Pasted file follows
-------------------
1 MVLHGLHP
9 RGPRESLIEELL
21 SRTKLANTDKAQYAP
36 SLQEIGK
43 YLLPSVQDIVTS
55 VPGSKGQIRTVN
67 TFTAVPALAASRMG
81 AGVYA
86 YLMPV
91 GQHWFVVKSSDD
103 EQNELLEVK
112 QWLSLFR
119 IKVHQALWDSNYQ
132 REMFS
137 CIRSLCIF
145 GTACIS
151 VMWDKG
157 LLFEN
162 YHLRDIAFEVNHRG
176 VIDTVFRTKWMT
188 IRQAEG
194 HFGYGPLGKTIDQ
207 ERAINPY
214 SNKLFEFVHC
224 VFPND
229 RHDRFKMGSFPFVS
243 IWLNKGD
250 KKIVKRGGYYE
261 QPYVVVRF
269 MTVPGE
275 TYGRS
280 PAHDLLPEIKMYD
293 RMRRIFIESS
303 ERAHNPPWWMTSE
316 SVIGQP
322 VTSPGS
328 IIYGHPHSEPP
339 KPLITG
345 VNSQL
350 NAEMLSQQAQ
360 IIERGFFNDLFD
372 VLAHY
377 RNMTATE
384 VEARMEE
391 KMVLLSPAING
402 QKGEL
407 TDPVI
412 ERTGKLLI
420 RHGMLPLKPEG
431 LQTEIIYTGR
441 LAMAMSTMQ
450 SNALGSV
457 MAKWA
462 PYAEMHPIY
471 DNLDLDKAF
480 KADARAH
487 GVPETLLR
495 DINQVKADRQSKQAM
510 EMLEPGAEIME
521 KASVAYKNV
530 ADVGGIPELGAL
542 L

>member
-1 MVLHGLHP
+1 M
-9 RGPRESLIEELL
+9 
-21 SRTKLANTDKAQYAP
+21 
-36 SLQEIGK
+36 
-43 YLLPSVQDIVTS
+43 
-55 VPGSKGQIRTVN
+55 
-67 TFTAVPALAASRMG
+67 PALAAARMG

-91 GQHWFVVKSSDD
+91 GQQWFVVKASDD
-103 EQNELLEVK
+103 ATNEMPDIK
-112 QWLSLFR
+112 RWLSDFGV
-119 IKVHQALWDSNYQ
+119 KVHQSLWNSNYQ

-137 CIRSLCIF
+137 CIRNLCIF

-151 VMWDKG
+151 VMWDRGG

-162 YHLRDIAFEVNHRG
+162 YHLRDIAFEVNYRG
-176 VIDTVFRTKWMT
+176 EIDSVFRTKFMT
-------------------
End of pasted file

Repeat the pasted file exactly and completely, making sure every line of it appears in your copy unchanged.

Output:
1 MVLHGLHP
9 RGPRESLIEELL
21 SRTKLANTDKAQYAP
36 SLQEIGK
43 YLLPSVQDIVTS
55 VPGSKGQIRTVN
67 TFTAVPALAASRMG
81 AGVYA
86 YLMPV
91 GQHWFVVKSSDD
103 EQNELLEVK
112 QWLSLFR
119 IKVHQALWDSNYQ
132 REMFS
137 CIRSLCIF
145 GTACIS
151 VMWDKG
157 LLFEN
162 YHLRDIAFEVNHRG
176 VIDTVFRTKWMT
188 IRQAEG
194 HFGYGPLGKTIDQ
207 ERAINPY
214 SNKLFEFVHC
224 VFPND
229 RHDRFKMGSFPFVS
243 IWLNKGD
250 KKIVKRGGYYE
261 QPYVVVRF
269 MTVPGE
275 TYGRS
280 PAHDLLPEIKMYD
293 RMRRIFIESS
303 ERAHNPPWWMTSE
316 SVIGQP
322 VTSPGS
328 IIYGHPHSEPP
339 KPLITG
345 VNSQL
350 NAEMLSQQAQ
360 IIERGFFNDLFD
372 VLAHY
377 RNMTATE
384 VEARMEE
391 KMVLLSPAING
402 QKGEL
407 TDPVI
412 ERTGKLLI
420 RHGMLPLKPEG
431 LQTEIIYTGR
441 LAMAMSTMQ
450 SNALGSV
457 MAKWA
462 PYAEMHPIY
471 DNLDLDKAF
480 KADARAH
487 GVPETLLR
495 DINQVKADRQSKQAM
510 EMLEPGAEIME
521 KASVAYKNV
530 ADVGGIPELGAL
542 L

>member
-1 MVLHGLHP
+1 M
-9 RGPRESLIEELL
+9 
-21 SRTKLANTDKAQYAP
+21 
-36 SLQEIGK
+36 
-43 YLLPSVQDIVTS
+43 
-55 VPGSKGQIRTVN
+55 
-67 TFTAVPALAASRMG
+67 PALAAARMG

-91 GQHWFVVKSSDD
+91 GQQWFVVKASDD
-103 EQNELLEVK
+103 ATNEMPDIK
-112 QWLSLFR
+112 RWLSDFGV
-119 IKVHQALWDSNYQ
+119 KVHQSLWNSNYQ

-137 CIRSLCIF
+137 CIRNLCIF

-151 VMWDKG
+151 VMWDRGG

-162 YHLRDIAFEVNHRG
+162 YHLRDIAFEVNYRG
-176 VIDTVFRTKWMT
+176 EIDSVFRTKFMT